I didn't want no damn lecture, writer boy! So shut up and give me my answer! How long?
Alright, already. No need to get hostile.
Dragondoom took six years! Six years!
(Now please let go . . . okay?)
But let me explain. . . . (Us writer boys and girls have just got to get in some kind of a lecture, exposé, treatise, illustrated manual .*nbsp;. .)
In January 1982, Dragondoom began clamoring to be told. I was so busy at the time that I only managed to slap down a prologue (which subsequently became Chapters 1 and 6).
In October 1985, at the World Fantasy Convention in Tucson, Patrick LoBrutto, friend and editor at Doubleday, asked me what I was working on.
Dragondoom, I replied, Fate dripping from my voice.
Hmmm. Good title! What's it about?
Redbirds and bluebirds.
Pat looked at me, perhaps a bit of hurt in his eye.
C'mon, Dennis. You can tell me. After all, I am an editor, you know.
Really, Pat: redbirds and bluebirds. (Since then, I've changed my mind: it's actually about swifts and swallows.)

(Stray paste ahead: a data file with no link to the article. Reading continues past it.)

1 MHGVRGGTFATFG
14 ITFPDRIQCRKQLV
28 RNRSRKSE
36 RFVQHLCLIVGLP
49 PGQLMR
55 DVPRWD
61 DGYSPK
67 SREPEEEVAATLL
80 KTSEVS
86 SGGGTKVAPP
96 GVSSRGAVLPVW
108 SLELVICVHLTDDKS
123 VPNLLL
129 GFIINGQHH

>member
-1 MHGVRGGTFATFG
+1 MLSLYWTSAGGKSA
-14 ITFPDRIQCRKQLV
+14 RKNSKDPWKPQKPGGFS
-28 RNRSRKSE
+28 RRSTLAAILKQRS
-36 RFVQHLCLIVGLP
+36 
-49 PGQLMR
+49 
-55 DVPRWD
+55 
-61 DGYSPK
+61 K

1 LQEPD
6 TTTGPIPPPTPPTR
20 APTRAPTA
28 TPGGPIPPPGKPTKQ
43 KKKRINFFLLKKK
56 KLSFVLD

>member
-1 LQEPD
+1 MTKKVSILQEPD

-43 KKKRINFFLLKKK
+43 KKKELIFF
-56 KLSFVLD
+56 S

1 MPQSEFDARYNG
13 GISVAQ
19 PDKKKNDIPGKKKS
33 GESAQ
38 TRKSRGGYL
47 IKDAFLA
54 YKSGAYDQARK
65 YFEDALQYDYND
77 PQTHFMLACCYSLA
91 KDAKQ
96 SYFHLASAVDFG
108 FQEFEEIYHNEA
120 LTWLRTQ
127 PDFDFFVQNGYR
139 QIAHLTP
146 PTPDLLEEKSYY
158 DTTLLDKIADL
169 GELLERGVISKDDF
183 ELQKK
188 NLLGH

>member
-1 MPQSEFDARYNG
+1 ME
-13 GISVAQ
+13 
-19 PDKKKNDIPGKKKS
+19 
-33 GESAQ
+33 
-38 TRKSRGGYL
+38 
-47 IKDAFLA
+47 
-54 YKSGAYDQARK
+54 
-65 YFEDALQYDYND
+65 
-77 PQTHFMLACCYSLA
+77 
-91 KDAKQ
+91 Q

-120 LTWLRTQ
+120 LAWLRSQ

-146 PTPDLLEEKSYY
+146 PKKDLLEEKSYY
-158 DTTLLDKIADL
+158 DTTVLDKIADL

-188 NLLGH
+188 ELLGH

The air conditioner of the car we rode in wheezed and labored — even in October . . . it was, after all, Tucson — as we rattled toward this Mexican-food restaurant (Tucson . . . Tucson).
Sword and sorcery? (He gave up on the bird thing.)
We shook hands.
In February 1986, Pat sent a contract to me for Dragondoom, but I thought long and hard ere signing it. You see, until this moment, I had only written for the love of writing and not for the money. In May, after a call from Gerald Gladney, Pat's good right hand, I somewhat reluctantly put my X on the dotted line. The first 75,000 words were due in May 1987.